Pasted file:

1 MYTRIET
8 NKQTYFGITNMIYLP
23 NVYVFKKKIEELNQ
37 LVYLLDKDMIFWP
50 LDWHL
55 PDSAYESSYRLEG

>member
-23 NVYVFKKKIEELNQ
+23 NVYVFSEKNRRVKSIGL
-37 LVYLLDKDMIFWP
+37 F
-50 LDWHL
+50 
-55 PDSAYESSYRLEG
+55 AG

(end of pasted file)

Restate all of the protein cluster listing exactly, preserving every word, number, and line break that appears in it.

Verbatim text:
1 MYTRIET
8 NKQTYFGITNMIYLP
23 NVYVFKKKIEELNQ
37 LVYLLDKDMIFWP
50 LDWHL
55 PDSAYESSYRLEG

>member
-23 NVYVFKKKIEELNQ
+23 NVYVFSEKNRRVKSIGL
-37 LVYLLDKDMIFWP
+37 F
-50 LDWHL
+50 
-55 PDSAYESSYRLEG
+55 AG